Baking and selling cookies for profit can be a fun, low-cost business, but it needs to be a legal one. In many states, "cottage foods" baked at home are less tightly regulated than food from commercial kitchens, but you must comply with rules, including rules for where and how you sell your cookies.
TL;DR (Too Long; Didn't Read)
The first step to selling cookies online is to find out if its legal in your state. It's always legal to advertise your business and take cookie orders over the internet, but in many states, you have to deliver the cookies in person or have your customers pick them up from you. Even states that allow mail order, such as Ohio, may only allow it in the state.
What Are Cottage Food Laws?
Cottage food laws exist to make it easier to run a home baking or cooking business. If you're selling cookies for profit from your home — or jams, breads, pies and other qualifying foods — you get a free pass on many of the regulations that apply to commercial kitchens. However, you have to comply with your state's cottage food regulations or any other rules that apply.
- You can only make and sell foods that are unlikely to spoil. Meat and fish are a no-go, for example, but cookies and other baked goods are considered safe.
- If you're mixing fresh fruit into your cookie dough, it has to be thoroughly baked along with the dough. Topping the cookie with fruit after baking won't fly.
- You have to bake the cookies at your home rather than in a rented kitchen space.
- You need a supply of clean water to wash surfaces, equipment and utensils.
- The local health department may inspect your kitchen, although the inspection won't be at the level a professional bakery undergoes.
- All your cookie packaging must be labeled with your name and address, a list of ingredients, and a statement that your cookies are cottage food and not subject to food-safety inspection.
Your local health department can explain the rules for where you live. You also must meet any other local requirements, such as taking out a business or home-business license. If your state doesn't have a cottage food law, it probably regulates the sale of home-baked goods by other laws. Talk to local officials about the regulations you have to deal with.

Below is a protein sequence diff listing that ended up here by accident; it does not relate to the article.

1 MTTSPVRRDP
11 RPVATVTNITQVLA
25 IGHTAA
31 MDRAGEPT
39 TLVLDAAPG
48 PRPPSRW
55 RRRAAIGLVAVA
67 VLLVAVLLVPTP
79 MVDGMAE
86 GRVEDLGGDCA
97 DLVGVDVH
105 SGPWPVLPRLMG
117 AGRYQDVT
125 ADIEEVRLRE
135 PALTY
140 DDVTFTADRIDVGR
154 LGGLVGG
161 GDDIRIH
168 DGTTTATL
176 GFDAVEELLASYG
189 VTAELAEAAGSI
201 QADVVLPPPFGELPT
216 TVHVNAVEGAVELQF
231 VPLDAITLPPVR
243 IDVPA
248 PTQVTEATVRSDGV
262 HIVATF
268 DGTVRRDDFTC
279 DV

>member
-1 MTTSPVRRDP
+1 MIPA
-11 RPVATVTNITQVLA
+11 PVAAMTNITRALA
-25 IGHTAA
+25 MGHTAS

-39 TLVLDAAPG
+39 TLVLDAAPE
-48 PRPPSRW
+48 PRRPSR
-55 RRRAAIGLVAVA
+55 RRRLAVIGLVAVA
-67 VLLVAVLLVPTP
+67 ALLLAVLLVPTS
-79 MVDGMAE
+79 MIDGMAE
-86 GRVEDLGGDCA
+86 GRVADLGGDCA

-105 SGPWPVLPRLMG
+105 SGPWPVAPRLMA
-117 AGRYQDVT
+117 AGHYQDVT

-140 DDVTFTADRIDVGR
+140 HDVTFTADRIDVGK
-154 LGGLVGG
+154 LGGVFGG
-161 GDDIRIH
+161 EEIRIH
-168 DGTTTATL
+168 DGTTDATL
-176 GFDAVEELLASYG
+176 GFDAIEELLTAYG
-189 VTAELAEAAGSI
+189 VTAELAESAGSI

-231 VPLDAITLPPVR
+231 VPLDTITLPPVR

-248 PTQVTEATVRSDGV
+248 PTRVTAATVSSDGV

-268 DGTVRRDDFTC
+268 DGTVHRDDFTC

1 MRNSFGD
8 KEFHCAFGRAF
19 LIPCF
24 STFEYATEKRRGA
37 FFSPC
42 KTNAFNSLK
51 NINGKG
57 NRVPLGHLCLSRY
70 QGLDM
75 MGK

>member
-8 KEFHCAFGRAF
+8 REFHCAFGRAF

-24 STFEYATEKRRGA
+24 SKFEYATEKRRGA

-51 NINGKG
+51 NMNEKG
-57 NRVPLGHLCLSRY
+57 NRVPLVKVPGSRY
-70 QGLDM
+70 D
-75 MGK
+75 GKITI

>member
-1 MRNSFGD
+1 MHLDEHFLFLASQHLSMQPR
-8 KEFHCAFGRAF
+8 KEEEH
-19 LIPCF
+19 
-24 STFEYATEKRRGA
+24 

Selling Cookies for Profit
Part of the cottage-food concept is that you're a small home business, not a massive cookie-creator like Keebler or Nabisco. Many states limit how much money you can make and still stay in the cottage foods category. $10,000 to $20,000 is a common limit, though it may be as little as $5,000.
States also set limits on where you can sell. Most states allow you to sell in person, but in others, you must sell through farmers markets or restaurants. Other states don't allow you to sell to restaurants, bakeries or other intermediaries.
Online sales — selling cookies on Etsy, for example — are a special case.
Can You Sell Online?
No matter where you live, marketing online is completely legal. You can set up a website to promote your business, ask food bloggers to review your cookies, and promote your business on social media. It's legal to take orders through your website or by email.
Making your kitchen the hub of a mail-order business may not be acceptable, however. Many states don't allow cottage food businesses to use mail order or to sell across state lines. You can take orders via the internet, but you have to close the deal in person.
If mail order is your preferred business model, find out whether your state allows it for cottage foods. If it's not acceptable, research alternative business models before going forward.